All the ceviche.

Lima, Peru

All the ceviche.  It’s safe to say that we have covered the ceviche front in the two days that we have been in Peru.  Mission accomplished.  Lima is at the forefront of the food scene in Peru (it’s known as the "Gastronomical Capital of the Americas") and we were adamant about trying all we could in two days time.  We could have easily stayed longer, but managed to cover a lot of ground.  19 miles to be exact.  Yep, you read that correctly.  Russ and I spent two days on foot trekking around Lima in search of all the ceviche and pisco sours we could get our hands on.  Was it worth the near marathon to find these culinary delights?  Absolutely.  Case in point below.

That mellow beach pace.  All the walking allowed us to take in the sights of Lima.  One part Southern California, one part colonial charm, Lima has a little bit of everything to offer.  You can find modern restaurants, coffee shops, and even breweries all tucked alongside old churches, adorable town squares, and cobblestone streets.  Not to mention the fact that the entire city skirts the rolling coastline of the Pacific.  The views are incredible, to say the least.  The people are friendly, laid back, and move at a slow, mellow beach pace.  There is no rush here. 

140 million bottles of water.  I didn’t expect to report on sustainability practices happening in Lima, but I did notice two things that I’d like to share.  Let’s get the negative out of the way: bottled water.  Plastic water bottles are everywhere.  Unfortunately, it is not safe to drink tap water here in Peru.  Russ and I always travel with our reusable water bottles, but unless we want to be sick as dogs, we have been opting for the bottled water.  We calculated that each of us, on average, drink about 5 bottles per day.  With tourism being the third largest industry and roughly 4 million people expected to visit Peru this year on an average of 7 days per trip, that roughly equates to 140 million bottles of water.  Yikes.  That plastic must go somewhere.  Inevitably, it sometimes ends up in that beautiful Pacific water I just mentioned above.  You can do your part though, even if it is on a small scale.  Use reusable bottles whenever you can.  Once you get in the habit, it’s really simple AND will save you money.  Bonus!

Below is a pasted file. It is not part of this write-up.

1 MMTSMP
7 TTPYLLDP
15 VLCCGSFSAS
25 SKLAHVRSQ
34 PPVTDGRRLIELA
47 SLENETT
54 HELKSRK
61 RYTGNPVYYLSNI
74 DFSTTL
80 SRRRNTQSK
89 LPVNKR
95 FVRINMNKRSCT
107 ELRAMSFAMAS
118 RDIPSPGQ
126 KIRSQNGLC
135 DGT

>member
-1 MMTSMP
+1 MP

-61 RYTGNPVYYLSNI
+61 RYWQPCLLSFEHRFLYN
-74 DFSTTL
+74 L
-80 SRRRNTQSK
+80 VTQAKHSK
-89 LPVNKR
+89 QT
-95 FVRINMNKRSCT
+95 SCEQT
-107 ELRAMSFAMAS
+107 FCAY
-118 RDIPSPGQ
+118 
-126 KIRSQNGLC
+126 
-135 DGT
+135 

Salud to Lima.  Ok, so on to the positive.  The portion sizes in Lima were perfect.  Never once did we leave anything behind on our plates.  And never once did we leave the table feeling hungry.  All of the food we had was fresh, preservative-free, with simple ingredients and big flavors.  It seems like such a simple concept, to serve normal size portions that leave you satiated and eliminate food waste. We could all take a lesson from Lima (and probably all of Peru, I will report back on this) in portion control.  Salud a Lima!

Next up is Lake Titicaca.  I can’t wait to share our experiences here as we go from the sea to high up in the Andes Mountains.  Stay tuned!